20. 20. Sample Results• Unfortunately (???), "geo" data for [None, None, None, None, None, None, None, None, None, None, tweets seems really scarce None, None, None, None, None, None, None, None, None, None, None, None, None, None, None, None, None, None, None, None, None, None, None, None, None, None, None, None, None, None, None, None, None, None, None, None, None, None, None, None, None, None, None, None, None, None, None, None, None, None, None, None, None, None, None, None, None, None, None, None,• Varies according to a particular None, None, {utype: uPoint, ucoordinates: [32.802900000000001, -96.828100000000006]}, {utype: uPoint, ucoordinates: [33.793300000000002, -117.852]}, None, None, None, None, None, None, None, None, None, None, users privacy mindset? None, None, None, None, None, None, None, None, None, None, None, None, None, None, None, None, None, None, None, None, None, None, None, None, None, None, None, None, None, None, None, None, None, None, None, None, None, None, None, None, None, None, {utype: uPoint, ucoordinates: [35.512099999999997, -97.631299999999996]}, None, None,• Examining only Twitter users who None, None, None, None, None, None, None, None, None, None, None, None, None, None, None, None, None, None, None, None, None, None, None, None, None, None, None, None, None, None, enable "geo" would be interesting None, None, None, None, None, None, None, None, None, None, None, None, None, None, None, None, None, None, None, None, None, None, None, None, None, None, None, None, None, None, None, None, None, None, None, None, None, None, None, None, in and of itself 20 None]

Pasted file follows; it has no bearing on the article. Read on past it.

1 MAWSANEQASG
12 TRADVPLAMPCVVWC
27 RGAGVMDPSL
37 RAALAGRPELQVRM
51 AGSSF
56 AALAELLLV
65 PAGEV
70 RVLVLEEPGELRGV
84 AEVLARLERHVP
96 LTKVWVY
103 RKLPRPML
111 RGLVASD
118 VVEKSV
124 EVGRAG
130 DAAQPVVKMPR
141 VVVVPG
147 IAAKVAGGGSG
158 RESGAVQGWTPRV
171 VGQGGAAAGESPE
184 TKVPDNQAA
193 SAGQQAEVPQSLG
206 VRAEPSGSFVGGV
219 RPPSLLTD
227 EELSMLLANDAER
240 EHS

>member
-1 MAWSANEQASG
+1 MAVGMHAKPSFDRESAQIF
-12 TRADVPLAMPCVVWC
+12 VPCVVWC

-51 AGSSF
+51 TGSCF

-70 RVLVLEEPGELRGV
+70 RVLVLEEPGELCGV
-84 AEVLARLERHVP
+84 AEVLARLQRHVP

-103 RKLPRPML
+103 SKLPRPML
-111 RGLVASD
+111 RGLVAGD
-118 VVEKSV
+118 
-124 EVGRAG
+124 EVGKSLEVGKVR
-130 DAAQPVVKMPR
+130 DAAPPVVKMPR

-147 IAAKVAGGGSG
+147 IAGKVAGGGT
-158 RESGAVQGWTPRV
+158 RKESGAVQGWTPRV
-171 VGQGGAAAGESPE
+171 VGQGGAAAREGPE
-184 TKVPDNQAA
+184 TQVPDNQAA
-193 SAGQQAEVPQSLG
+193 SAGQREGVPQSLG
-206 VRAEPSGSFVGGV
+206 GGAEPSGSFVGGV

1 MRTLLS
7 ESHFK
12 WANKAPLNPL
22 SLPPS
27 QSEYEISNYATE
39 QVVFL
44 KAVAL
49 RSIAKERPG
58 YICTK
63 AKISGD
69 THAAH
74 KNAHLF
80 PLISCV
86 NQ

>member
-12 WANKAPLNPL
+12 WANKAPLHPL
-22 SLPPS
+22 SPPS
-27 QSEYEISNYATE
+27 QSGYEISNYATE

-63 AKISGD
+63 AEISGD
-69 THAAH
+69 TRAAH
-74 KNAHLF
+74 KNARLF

21. 21. Mining the 140 Characters• Not a trivial exercise• Mining natural language data is hard • Mining bastardized natural language data is even harder• Well look at mining natural language data later 21
  22. 22. Fun Possibilities#JustinBieber #TeaParty 22
  23. 23. Oh, and by the way... 23
  24. 24. OAuth 1.0a - Nowimport twitterfrom twitter.oauth_dance import oauth_dance# Get these from http://dev.twitter.com/apps/newconsumer_key, consumer_secret = key, secret(oauth_token, oauth_token_secret) = oauth_dance(MiningTheSocialWeb, consumer_key, consumer_secret)auth=twitter.oauth.OAuth(oauth_token, oauth_token_secret, consumer_key, consumer_secret)t = twitter.Twitter(domain=api.twitter.com, auth=auth)
  25. 25. OAuth 2.0 - "Soon" +----------+ Client Identifier +---------------+ | -+----(A)--- & Redirect URI ------>| | | End-user | | Authorization | | at |<---(B)-- User authenticates --->| Server | | Browser | | | | -+----(C)-- Authorization Code ---<| | +-|----|---+ +---------------+ | | ^ v (A) (C) | | | | | | ^ v | | +---------+ | | | |>---(D)-- Client Credentials, -------- | | Web | Authorization Code, | | Client | & Redirect URI | | | | | |<---(E)----- Access Token ------------------- +---------+ (w/ Optional Refresh Token) See http://tools.ietf.org/html/draft-ietf-oauth-v2-10#section-1.4.1